This case study is part of the W.K. Kellogg Foundation’s Expanding Equity program, which helps workplaces become more racially equitable places of opportunity. The program supports and inspires companies to take action using four pillars: Attract, Belong, Promote and Influence. Each pillar offers unique opportunities for advancing racial equity, diversity and inclusion in companies. This case study lifts up actions from the Attract pillar, which focuses on attracting and hiring professionals of color into a company, in turn increasing representation at all levels of the organization.
In striving to build an equitable place of opportunity, Steelcase aims to attract and retain the best talent from diverse backgrounds at all levels of the organization. Steelcase, a global leader in the office furniture industry, set out to implement a diversity, equity and inclusion (DEI) strategy, recognizing that building a diverse workforce means going beyond traditional hiring practices.
In developing this strategy, Steelcase set up goals that prioritize skills-based hiring and expand the pool of talent from which it can hire.
To implement this, Steelcase took the following actions:
- Created a deep data analysis system for hiring practices and listened to employees to understand the current state and to identify opportunities
- Researched best practices for skills-based hiring
- Created positions within HR specifically for people who specialize in developing new pipelines and sources for diverse talent
- Removed barriers to entry, such as industry experience, whenever possible
- Revamped job postings to eliminate biased language
- Shifted away from a “résumé and pedigree” focus to a skills and competency, evidence-based approach
- Developed a playbook on diverse hiring practices for hiring managers and recruiters
To sustain these efforts, the Steelcase global talent team redesigned its talent acquisition strategy and team structure, identified areas of focus for their recruiting practices, partnered across business units, and engaged current employees to involve them in the hiring process. These efforts resulted in a robust, standardized hiring process that uplifts evidence-based hiring while working to eliminate biases.
Along its journey, Steelcase highlighted three core takeaways it would recommend to other companies seeking to implement a similar initiative:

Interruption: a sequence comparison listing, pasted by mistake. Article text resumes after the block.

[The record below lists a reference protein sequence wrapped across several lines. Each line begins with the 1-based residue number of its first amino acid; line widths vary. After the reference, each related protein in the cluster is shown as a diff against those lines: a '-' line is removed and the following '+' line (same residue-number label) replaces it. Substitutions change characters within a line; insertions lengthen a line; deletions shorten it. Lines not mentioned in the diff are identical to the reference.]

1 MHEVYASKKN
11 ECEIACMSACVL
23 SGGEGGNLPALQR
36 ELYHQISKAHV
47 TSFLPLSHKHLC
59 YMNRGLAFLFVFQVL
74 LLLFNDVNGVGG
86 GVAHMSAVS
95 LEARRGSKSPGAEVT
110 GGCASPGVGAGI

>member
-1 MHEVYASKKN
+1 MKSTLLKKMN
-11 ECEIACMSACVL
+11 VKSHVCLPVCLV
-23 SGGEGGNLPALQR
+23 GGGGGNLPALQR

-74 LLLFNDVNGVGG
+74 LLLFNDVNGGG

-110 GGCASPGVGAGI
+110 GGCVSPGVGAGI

- Start small and learn quickly
- Favor progress over perfection
- Design a system approach to goal setting, measurement and progress tracking
Steelcase was prepared to challenge traditional hiring practices and transform its hiring process. However, this effort required more than just seeking diverse candidates. A skills-based approach would expand the pool of talent from which the company could hire.
“At the end of the day, we want to hire the best talent,” explained Isabel Medellin, global director DEI & talent acquisition at Steelcase. “Inspired by HireReach’s work as well as the readings ‘Hire more for skills, less for industry experience’ by McKinsey & Company and ‘7 Practical Ways to Reduce Bias in Your Hiring Process’ from the Harvard Business Review, we believe if we can feed more diverse talent into the top of the funnel using a fair and equitable selection process, we will build diversity organically.”
Steelcase was founded in 1912 in Grand Rapids, Michigan as a furniture company with one simple innovation – a fireproof metal wastebasket for corporate offices. Since then, the company has continued to turn insights into innovations and make the world a better place by setting bold goals, keeping commitments and conducting its business with integrity. Today, Steelcase has become a global leader in the office furniture industry with more than 10,000 employees.
As part of its goal to help build a more sustainable, inclusive and equitable world, Steelcase is committed to building teams that reflect the diversity of their communities, in the U.S. and globally. One element of this is a more equitable hiring process. “Building Diverse Teams” is one of its five key DEI aspirational goals.
In 2017, the Global Talent team reassessed its talent acquisition practices. This involved thinking critically and creatively about how Steelcase could attract a more diverse pool of talent from which to hire, leverage data analytics to help eliminate bias, improve the candidate experience, and gain process efficiencies.